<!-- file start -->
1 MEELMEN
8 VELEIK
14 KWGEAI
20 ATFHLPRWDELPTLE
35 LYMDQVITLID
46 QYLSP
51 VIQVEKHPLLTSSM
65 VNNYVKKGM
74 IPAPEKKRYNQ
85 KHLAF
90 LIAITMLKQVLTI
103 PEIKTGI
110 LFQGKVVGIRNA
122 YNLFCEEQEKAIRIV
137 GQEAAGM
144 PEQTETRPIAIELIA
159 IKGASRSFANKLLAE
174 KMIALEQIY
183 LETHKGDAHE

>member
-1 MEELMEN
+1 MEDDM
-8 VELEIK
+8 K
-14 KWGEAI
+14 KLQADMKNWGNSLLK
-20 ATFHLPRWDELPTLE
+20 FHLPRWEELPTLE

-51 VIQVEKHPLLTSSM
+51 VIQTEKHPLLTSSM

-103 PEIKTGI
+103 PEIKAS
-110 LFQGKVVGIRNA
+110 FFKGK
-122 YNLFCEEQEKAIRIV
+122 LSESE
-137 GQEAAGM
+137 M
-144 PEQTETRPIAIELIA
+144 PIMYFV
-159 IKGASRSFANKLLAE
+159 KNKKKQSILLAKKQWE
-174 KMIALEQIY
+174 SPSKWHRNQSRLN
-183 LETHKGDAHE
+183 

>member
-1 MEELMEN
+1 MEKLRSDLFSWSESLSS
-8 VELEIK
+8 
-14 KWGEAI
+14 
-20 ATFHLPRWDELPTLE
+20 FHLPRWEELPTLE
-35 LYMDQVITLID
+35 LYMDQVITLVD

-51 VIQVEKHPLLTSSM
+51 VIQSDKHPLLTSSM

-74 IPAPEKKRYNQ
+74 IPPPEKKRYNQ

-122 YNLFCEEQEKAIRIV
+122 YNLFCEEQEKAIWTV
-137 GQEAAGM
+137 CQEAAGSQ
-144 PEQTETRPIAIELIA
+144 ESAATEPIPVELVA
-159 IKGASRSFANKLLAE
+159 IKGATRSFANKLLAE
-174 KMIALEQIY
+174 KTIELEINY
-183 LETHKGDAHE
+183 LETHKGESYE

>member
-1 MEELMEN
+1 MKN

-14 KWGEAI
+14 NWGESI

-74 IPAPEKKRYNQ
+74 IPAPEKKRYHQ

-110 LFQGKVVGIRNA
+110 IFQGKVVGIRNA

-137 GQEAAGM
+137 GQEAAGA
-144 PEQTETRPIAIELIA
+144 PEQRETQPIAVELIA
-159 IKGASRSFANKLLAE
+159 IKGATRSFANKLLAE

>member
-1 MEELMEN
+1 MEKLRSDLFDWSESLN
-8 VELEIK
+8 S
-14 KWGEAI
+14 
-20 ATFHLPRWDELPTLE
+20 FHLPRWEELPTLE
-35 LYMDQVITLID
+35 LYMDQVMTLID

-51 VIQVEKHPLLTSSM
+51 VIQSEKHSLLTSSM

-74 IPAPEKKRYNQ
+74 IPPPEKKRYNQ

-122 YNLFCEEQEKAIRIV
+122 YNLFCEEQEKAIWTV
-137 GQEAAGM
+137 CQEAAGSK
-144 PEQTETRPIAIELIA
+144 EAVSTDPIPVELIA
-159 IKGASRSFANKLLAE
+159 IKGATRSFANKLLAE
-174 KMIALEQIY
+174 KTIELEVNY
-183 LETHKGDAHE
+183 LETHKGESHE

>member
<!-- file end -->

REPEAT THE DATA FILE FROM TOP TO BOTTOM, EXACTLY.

1 MEELMEN
8 VELEIK
14 KWGEAI
20 ATFHLPRWDELPTLE
35 LYMDQVITLID
46 QYLSP
51 VIQVEKHPLLTSSM
65 VNNYVKKGM
74 IPAPEKKRYNQ
85 KHLAF
90 LIAITMLKQVLTI
103 PEIKTGI
110 LFQGKVVGIRNA
122 YNLFCEEQEKAIRIV
137 GQEAAGM
144 PEQTETRPIAIELIA
159 IKGASRSFANKLLAE
174 KMIALEQIY
183 LETHKGDAHE

>member
-1 MEELMEN
+1 MEDDM
-8 VELEIK
+8 K
-14 KWGEAI
+14 KLQADMKNWGNSLLK
-20 ATFHLPRWDELPTLE
+20 FHLPRWEELPTLE

-51 VIQVEKHPLLTSSM
+51 VIQTEKHPLLTSSM

-103 PEIKTGI
+103 PEIKAS
-110 LFQGKVVGIRNA
+110 FFKGK
-122 YNLFCEEQEKAIRIV
+122 LSESE
-137 GQEAAGM
+137 M
-144 PEQTETRPIAIELIA
+144 PIMYFV
-159 IKGASRSFANKLLAE
+159 KNKKKQSILLAKKQWE
-174 KMIALEQIY
+174 SPSKWHRNQSRLN
-183 LETHKGDAHE
+183 

>member
-1 MEELMEN
+1 MEKLRSDLFSWSESLSS
-8 VELEIK
+8 
-14 KWGEAI
+14 
-20 ATFHLPRWDELPTLE
+20 FHLPRWEELPTLE
-35 LYMDQVITLID
+35 LYMDQVITLVD

-51 VIQVEKHPLLTSSM
+51 VIQSDKHPLLTSSM

-74 IPAPEKKRYNQ
+74 IPPPEKKRYNQ

-122 YNLFCEEQEKAIRIV
+122 YNLFCEEQEKAIWTV
-137 GQEAAGM
+137 CQEAAGSQ
-144 PEQTETRPIAIELIA
+144 ESAATEPIPVELVA
-159 IKGASRSFANKLLAE
+159 IKGATRSFANKLLAE
-174 KMIALEQIY
+174 KTIELEINY
-183 LETHKGDAHE
+183 LETHKGESYE

>member
-1 MEELMEN
+1 MKN

-14 KWGEAI
+14 NWGESI

-74 IPAPEKKRYNQ
+74 IPAPEKKRYHQ

-110 LFQGKVVGIRNA
+110 IFQGKVVGIRNA

-137 GQEAAGM
+137 GQEAAGA
-144 PEQTETRPIAIELIA
+144 PEQRETQPIAVELIA
-159 IKGASRSFANKLLAE
+159 IKGATRSFANKLLAE

>member
-1 MEELMEN
+1 MEKLRSDLFDWSESLN
-8 VELEIK
+8 S
-14 KWGEAI
+14 
-20 ATFHLPRWDELPTLE
+20 FHLPRWEELPTLE
-35 LYMDQVITLID
+35 LYMDQVMTLID

-51 VIQVEKHPLLTSSM
+51 VIQSEKHSLLTSSM

-74 IPAPEKKRYNQ
+74 IPPPEKKRYNQ

-122 YNLFCEEQEKAIRIV
+122 YNLFCEEQEKAIWTV
-137 GQEAAGM
+137 CQEAAGSK
-144 PEQTETRPIAIELIA
+144 EAVSTDPIPVELIA
-159 IKGASRSFANKLLAE
+159 IKGATRSFANKLLAE
-174 KMIALEQIY
+174 KTIELEVNY
-183 LETHKGDAHE
+183 LETHKGESHE

>member